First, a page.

Centralized Power and the Conductor

Yesterday the Globe and Mail revealed that the Conservatives have “used an extraordinary ‘national security’ clause to take control of $8-billion in recently announced military spending,” contravening the 1994 Agreement on Internal Trade with the provinces. I was going to make one of my famous “so much for real transparency and accountability” and “do these guys even know what these words mean?” and “didn’t Harper used to oppose the centralization of power?” posts, but last night I instead went to see the National Youth Orchestra of Canada perform at Roy Thompson Hall and I ran out of time.

I’m sort of glad I did, because now I can instead report that today the Globe’s editorial staff were much more scathing than I was going to be. Instead of “national security,” they’ve called this “national pork-barrelling…the most startling example of Tory beneficence lately…wrongheaded…How the righteous have fallen…the Tories are making themselves at home in the coffers…part of a widening pork-barrel pattern…and the pattern is called hypocrisy.”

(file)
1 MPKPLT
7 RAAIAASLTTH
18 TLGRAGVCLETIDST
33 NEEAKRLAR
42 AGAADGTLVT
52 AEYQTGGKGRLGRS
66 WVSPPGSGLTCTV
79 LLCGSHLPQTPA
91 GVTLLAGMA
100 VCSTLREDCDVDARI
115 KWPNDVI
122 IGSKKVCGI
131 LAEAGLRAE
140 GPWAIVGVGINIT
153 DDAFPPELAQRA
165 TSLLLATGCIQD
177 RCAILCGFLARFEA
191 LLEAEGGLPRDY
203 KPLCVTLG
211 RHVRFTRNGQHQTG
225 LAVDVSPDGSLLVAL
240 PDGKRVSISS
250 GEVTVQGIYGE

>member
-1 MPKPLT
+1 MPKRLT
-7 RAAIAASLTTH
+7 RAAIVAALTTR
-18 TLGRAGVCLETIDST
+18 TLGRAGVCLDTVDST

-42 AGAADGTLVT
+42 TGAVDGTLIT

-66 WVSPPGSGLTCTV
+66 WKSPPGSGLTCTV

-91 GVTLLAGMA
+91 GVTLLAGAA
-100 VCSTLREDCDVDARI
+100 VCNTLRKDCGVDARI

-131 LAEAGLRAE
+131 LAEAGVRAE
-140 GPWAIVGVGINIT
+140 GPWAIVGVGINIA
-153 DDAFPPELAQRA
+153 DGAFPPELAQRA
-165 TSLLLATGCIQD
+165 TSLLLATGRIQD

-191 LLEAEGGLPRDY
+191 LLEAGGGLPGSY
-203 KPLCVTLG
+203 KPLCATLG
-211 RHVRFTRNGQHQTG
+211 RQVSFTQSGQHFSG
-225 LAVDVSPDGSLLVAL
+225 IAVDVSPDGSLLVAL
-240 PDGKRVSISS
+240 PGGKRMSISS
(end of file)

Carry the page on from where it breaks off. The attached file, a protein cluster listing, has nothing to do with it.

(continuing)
So I think I’ll just back away slowly and let them have the last word on that one.

Oh, the National Youth Orchestra was great by the way. Apparently alumni from the NYOC make up a full third of all orchestras in Canada. It’s a great opportunity for young artists and it deserves our support.

One thing nagged at me though, and you may have noticed this as well. As I watched and listened to the orchestra play, I couldn’t help but think, “you know, if the conductor were to suddenly take a seat, I’m pretty sure the music would go on…”

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